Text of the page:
SQL Server instances are great for allowing multiple instances on a single windows host, but unlike with Oracle instances this does cause a very big headache when configuring applications that consume these servers, instances and its databases. In the Oracle world there are many different mechanisms for name resolution and one of the most common is the use of the TNSNAMES file which effectively maps the database (think SQL instance) to the host. The Oracle database name is a unique identifier and does not have an “instance” postfix name like SQL server, so this lends itself very easily to application/ database name separation. In addition the Oracle instance is not tied to a particular hostname and therefore can be moved onto another physical host with very little reconfiguration required in order for applications to communicate to this new host location. To be more specific, when using TNSNAMES resolution, all that would be necessary from the application perspective to reconfigure them to reflect a new database host would be to edit this file on all the application servers ensuring that this hostname is changed to reflect its new name for this specific database.
Is something similar possible on SQL Server? I don’t recall ever seeing any “enterprise” solution to this problem and have racked my brains over one. The biggest problem is the way in which SQL Server uses instance names. In order to communicate to an instance name, first the hostname needs to be resolved. Once this hostname is resolved the client will then communicate with the host and attempt to resolve the second part of the name, the instance name. Once this final part has been resolved then the client can communicate directly to the instance. So when the transport mechanism is TCP/IP the client will be communicating with a unique TCP port number which the Server instance will be running on.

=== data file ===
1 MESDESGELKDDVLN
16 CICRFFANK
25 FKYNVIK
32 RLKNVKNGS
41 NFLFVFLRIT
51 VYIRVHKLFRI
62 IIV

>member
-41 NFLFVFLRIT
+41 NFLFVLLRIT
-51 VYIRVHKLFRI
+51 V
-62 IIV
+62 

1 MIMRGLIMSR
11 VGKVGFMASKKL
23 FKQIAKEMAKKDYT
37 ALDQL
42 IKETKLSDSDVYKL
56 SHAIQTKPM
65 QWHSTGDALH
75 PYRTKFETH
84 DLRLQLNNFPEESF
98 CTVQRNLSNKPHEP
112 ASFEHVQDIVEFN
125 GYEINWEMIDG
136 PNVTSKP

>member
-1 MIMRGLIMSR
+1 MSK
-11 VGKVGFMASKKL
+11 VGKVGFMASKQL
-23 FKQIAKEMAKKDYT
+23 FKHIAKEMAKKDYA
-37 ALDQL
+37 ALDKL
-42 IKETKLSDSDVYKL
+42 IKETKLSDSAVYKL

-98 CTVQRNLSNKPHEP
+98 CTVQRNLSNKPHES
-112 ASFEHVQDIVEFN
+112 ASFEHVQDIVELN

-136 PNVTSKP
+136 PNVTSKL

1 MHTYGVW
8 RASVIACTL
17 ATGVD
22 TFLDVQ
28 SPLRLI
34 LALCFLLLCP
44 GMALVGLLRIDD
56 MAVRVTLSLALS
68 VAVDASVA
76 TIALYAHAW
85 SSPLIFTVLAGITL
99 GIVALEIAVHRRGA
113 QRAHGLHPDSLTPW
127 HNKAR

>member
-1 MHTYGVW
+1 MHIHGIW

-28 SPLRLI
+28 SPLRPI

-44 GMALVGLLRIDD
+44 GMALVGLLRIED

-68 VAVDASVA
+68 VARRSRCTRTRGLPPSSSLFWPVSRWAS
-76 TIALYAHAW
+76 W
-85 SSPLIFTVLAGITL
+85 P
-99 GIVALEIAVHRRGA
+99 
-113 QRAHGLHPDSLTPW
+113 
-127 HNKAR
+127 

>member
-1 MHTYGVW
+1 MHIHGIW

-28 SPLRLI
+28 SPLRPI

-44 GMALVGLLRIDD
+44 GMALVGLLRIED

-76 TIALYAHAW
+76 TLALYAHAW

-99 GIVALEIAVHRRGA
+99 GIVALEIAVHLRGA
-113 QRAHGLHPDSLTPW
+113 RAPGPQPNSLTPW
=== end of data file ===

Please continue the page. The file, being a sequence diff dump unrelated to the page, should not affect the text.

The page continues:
The instance name of the SQL server is unique only upon the physical host that it is currently running on, therefore it is perfectly possible to have many different hosts each running with an identical instance name. Much the same way as many different hosts may each have a default instance running. Therefore any solution first needs to be able to resolve to a different physical host (and be changed with ease) and secondly needs to be able to associate itself to an instance name. If the instance name can be made irrelevant then when a database instance is migrated onto a new host, a unique (and possibly different from the source) instance name can be given.
I did first think of using DNS aliases to solve this problem, but this does not address the instance name only the hostname. In fact I could not think of any mechanism at all to communicate to an instance name (and obfuscate them from the application), that is until I started thinking about SQL Server client aliases. These are not something I have really spent a great deal of time using, but provide for a similar kind of technique to Oracle TNSNAMES. Even more interesting or surprising is that they allow for long names. For instance “my server 1” might map directly to a SQL host instance “srv1\ins1”. The limitation of this solution is that it is strictly client based, and so as it stands not an enterprise solution. In order to create or change client aliases, it is necessary to use the Client Network utility however if you delve a little deeper you will find that all this is doing is simply adding a registry string entry. Knowing this makes deployment very easy, because it means that all that is necessary is to maintain a registry file, updating deleting and inserting new entries where necessary and using Active Directory to deploy these registry entries across the enterprise. This means that very rapidly you can switch over an application to point to a new host/ instance with very little effort.